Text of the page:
Massachusetts Senator Elizabeth Warren has participated in three Democratic debates – and has been seen as the winner in all three. In last Thursday’s debate, the first one where she shared the stage with Vice President Joe Biden, Democratic primary voters gave her the edge over Biden in the latest Economist/YouGov Poll, with no other debate participant named as the best in the debate by more than 8 percent of Democratic voters.
Democratic voters had expected Warren to do best in this debate. Warren continues to be the most popular of the current Democratic candidates among Democratic voters. She receives the highest favorable rating (76%) overall, and the lowest unfavorable rating (16%) of the 10 candidates who participated in the debate.
Vermont Senator Bernie Sanders and Biden have favorable ratings of 70 percent and 69 percent, respectively, with those same Democratic voters, but more than one in four have unfavorable ratings of each of them. In addition, fewer than one in 10 Democratic voters say they would be disappointed if Warren became the nominee. The nomination of all the other debate participants would disappoint between 12 percent and 22 percent of potential Democratic voters.
More importantly, perhaps, in an election where Democratic voters prioritize electability over issue agreement (65% to 35%), as many Democratic voters now see Warren as just as likely to defeat President Donald Trump as Biden. That’s the first time that’s happened.
A majority also believes Sanders can win, and a smaller share (though still a plurality) say the same about California Senator Kamala Harris. As many say South Bend Mayor Pete Buttigieg can win as say he can’t. None of the other debate participants come close to passing the electability threshold that Democratic voters say they are most interested in.
For most of the candidates, the debate changed little in overall opinion. But it did solidify the “top 10.” More Democratic voters say they are considering voting for each of the debate participants than say they are considering any of the others. Hawaii Representative Tulsi Gabbard’s 6 percent on this question is the highest for any of the non-participants. All the participants are in double digits.
Biden continues to hold a lead when Democratic voters are asked their first choice. Warren tied him in last week’s poll for the first time, but this week’s results on this question came back to match previous readings.
Biden benefits from big leads with black voters and senior citizens. Warren is ahead with liberals, while she and Sanders are essentially even and ahead of Biden among Democratic voters under 30. Warren also does well with voters who are paying a lot of attention. One in four of them say Biden is their first choice; one in four say Warren. Among those currently paying little or no attention, 27 percent favor Biden, 17 percent Sanders, and only 9 percent name Warren.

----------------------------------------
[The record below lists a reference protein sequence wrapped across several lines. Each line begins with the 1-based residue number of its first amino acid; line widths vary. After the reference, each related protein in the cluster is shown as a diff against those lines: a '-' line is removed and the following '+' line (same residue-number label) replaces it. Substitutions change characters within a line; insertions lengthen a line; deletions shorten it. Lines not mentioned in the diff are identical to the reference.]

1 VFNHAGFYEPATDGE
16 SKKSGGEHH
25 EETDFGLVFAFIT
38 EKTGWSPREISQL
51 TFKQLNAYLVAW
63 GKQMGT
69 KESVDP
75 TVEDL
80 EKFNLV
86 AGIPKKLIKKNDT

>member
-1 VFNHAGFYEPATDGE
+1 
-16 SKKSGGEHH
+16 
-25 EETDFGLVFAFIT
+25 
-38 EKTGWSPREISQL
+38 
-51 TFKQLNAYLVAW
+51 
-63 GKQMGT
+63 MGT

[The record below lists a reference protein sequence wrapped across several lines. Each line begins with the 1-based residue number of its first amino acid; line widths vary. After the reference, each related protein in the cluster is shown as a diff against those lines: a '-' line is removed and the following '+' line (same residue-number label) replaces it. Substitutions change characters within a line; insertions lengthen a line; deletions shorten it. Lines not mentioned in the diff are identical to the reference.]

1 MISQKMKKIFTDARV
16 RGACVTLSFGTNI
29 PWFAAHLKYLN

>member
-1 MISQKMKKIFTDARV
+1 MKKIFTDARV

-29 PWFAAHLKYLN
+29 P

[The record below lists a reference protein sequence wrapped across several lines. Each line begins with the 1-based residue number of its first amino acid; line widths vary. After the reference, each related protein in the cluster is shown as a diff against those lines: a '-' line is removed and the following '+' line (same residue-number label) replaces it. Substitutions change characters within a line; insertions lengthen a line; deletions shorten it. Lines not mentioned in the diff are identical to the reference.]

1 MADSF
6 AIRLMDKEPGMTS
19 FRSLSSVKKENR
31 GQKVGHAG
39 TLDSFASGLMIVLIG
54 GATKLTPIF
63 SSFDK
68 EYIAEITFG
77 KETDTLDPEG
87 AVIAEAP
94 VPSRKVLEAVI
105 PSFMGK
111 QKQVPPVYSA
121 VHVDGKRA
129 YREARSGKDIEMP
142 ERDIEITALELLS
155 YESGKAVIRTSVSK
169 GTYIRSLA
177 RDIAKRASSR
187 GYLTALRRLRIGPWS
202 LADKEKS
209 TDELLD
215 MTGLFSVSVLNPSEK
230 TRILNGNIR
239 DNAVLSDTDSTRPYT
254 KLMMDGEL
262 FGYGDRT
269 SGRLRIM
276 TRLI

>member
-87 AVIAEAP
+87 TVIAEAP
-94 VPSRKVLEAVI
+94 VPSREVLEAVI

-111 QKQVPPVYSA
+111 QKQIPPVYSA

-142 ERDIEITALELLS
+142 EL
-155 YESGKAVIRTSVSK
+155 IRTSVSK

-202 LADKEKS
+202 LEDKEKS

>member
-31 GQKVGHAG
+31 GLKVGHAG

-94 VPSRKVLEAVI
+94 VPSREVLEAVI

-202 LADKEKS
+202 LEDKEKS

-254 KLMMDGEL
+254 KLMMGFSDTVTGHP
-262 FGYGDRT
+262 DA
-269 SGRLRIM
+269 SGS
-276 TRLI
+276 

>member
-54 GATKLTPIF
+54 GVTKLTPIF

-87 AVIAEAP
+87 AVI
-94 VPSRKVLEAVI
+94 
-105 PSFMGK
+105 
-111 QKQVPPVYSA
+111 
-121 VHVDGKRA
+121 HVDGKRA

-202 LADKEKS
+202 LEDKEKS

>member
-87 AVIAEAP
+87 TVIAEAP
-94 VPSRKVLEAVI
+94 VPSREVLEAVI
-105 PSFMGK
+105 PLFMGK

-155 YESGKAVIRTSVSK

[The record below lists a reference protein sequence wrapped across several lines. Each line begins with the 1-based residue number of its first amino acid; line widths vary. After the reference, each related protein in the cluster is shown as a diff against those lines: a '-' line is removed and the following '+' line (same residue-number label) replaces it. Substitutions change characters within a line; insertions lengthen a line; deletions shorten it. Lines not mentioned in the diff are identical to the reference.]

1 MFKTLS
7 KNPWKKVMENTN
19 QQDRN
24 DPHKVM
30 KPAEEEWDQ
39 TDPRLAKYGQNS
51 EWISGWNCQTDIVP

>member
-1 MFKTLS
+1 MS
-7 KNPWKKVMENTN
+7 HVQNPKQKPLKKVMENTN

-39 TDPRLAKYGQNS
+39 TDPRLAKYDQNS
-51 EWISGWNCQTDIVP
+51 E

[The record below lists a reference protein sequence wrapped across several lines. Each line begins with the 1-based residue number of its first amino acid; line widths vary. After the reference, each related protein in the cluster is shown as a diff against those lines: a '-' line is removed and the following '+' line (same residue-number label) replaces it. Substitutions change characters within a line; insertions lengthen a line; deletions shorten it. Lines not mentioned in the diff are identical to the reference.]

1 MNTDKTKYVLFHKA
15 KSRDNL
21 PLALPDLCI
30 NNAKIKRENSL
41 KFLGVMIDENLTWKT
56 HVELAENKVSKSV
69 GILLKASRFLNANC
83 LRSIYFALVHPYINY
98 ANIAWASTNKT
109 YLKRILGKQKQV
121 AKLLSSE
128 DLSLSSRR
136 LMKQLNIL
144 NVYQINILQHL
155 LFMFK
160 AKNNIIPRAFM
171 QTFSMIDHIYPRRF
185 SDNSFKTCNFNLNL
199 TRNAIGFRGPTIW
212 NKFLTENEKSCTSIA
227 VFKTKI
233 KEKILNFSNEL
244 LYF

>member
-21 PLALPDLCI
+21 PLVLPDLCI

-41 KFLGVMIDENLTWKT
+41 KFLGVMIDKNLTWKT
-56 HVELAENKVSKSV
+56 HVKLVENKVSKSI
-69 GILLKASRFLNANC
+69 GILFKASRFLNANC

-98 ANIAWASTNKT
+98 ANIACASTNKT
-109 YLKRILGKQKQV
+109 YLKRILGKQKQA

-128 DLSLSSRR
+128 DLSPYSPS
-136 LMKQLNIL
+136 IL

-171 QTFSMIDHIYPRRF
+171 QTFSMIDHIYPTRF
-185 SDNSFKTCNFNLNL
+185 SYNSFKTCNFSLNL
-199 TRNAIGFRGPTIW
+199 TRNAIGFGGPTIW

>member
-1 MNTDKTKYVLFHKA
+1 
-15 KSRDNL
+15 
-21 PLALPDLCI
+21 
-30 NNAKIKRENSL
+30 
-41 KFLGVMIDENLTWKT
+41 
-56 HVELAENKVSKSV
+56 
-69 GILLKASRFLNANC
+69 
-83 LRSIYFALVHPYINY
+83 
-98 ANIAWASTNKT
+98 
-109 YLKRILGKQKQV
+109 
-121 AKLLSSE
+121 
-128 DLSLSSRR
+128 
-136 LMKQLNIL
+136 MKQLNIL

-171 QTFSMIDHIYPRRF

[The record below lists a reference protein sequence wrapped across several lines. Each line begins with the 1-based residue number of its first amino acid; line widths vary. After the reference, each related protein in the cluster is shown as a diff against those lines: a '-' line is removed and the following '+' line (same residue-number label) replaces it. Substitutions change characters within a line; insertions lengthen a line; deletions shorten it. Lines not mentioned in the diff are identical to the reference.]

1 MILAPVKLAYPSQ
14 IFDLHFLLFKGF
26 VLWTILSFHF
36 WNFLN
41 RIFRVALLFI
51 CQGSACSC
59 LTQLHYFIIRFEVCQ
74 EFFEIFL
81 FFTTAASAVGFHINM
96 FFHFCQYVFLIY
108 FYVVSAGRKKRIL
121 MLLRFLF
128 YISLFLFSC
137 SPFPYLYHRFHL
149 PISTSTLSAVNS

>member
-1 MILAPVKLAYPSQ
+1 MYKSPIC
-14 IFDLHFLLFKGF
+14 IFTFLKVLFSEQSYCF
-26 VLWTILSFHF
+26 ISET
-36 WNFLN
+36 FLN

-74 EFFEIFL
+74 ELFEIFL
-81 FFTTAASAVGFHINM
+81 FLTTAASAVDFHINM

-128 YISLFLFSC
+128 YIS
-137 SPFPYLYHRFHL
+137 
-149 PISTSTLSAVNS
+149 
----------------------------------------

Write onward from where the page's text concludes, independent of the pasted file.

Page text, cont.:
The three Democratic front runners (as well as Trump) are all in their 70s, not the most optimal age to serve as president, according to this week’s poll. Democratic primary voters – and all voters – prefer a younger president. Only 4 percent say the 70s is the ideal age to be President. Biden and Sanders, if elected, would turn 80 in the White House. That worries 39 percent of Democratic voters, who believe it might be too difficult for someone that old to do the job. However, more than a quarter who think this are currently supporting Biden or Sanders.
Former President Barack Obama is extremely popular with Democratic voters: 87 percent of them hold a favorable view of him, while just 12 percent are unfavorable. There is no consensus about which of the current Democratic candidates is most like Obama: 23 percent of Democratic primary voters say it’s Biden, Obama’s running mate, and 10 percent say it’s Buttigieg, giving him second place.
For most candidates, their debate performance had little impact on their overall popularity. But for two, Democratic opinion changed afterward, not necessarily in first-choice support, but in positive ratings.
Former Texas Representative Beto O’Rourke called for a mandatory buyback of assault weapons like the AR-15 (something 71 percent of Democratic primary voters in this poll support). His favorable ratings among those votes went up to 62 percent from 56 percent last week.
On the other hand, former Housing and Urban Development Secretary Julian Castro was criticized for his attacks on Biden, particularly when he talked about Biden’s age. Castro’s favorable rating dropped 12 points after the debate.